Sean checking quality of cut on our mowing units

Newly sharpened units

Sand Blow

As I’m sure most of you will all know by now, we experienced two fairly severe storms over 15th & 18th December. This has resulted in a thick carpet of sand being deposited across the whole of the 2nd fairway rendering the hole almost unplayable (see pics below). Of course here at Montrose we have a historical problem with dune erosion – a problem which the board have been working tirelessly over the past few years to solve. Unfortunately this is a large scale and expensive operation which requires the help and assistance from various outside authorities. Due to loss of sediment from the surrounding beach area and rising sea levels, we are right in the firing line when it comes to coastal erosion and this is a problem which without outside help will only get worse. In the past when high tides have coincided with strong easterly winds this has been our biggest worry as the dune system takes a direct hit resulting in land being lost on the coastal holes. Short-term options such as rock armour at the 2nd tee area has bought us some time on 1562 course however we now face a second threat in the form of sand blow.

Due to the continual erosion past where the last of the rock armour finishes on the 2nd hole, the dune system offers no protection from the elements as the wind blows from the south-east. As the wind whips in the dune acts as a ramp throwing the sand up and over the sand dune onto the 2nd hole. As the wind gets stronger, the sand blow becomes fiercer and the sand carpet on the green, approach and fairway becomes thicker. From a playability perspective, this is obviously detrimental due to the adverse effect on ball roll, reducing the enjoyment of the hole. From an agronomic perspective, the covering of sand blocks out any light from the sun (turning the grass yellow) therefore placing the grass plant into a weakened state. Our 2nd fairway is without doubt the weakest fairway surface we have across both courses; any further stress placed upon the grass plant is therefore undesirable. At this moment in time we have no machinery capable of removing this thick sand (8 inches in some places) we are however at the time of writing this hopeful that we can take delivery of a high-powered industrial blower by way of demonstration for one day only. The wind is forecasted to settle and change direction to a prevailing south-west, this being the case we are hoping to blow the sand back onto the beach after hand shoveling the deeper lying areas. This is a very time-consuming and back breaking effort but one are hopeful will see the 2nd hole back in acceptable condition.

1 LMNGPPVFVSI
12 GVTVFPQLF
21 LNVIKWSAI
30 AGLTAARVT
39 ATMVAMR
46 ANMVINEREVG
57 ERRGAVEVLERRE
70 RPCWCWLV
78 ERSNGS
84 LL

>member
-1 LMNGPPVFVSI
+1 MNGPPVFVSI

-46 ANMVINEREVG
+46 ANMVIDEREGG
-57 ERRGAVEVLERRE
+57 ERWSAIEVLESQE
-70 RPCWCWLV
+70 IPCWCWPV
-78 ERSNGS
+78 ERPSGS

Desert scene at 2nd hole

Putting conditions almost impossible

7 greenstaff spent all day Monday hand digging bunkers

Never before seen conditions at Montrose links

Long term we have board members who have been working almost daily for a number of years to raise awareness of this extremely worrying situation and we have to hope that sooner rather than later our voices will be heard, and funding released, which will allow us to begin to negate what is fast becoming a destructive force.

Regards for now,

Darren McLaughlan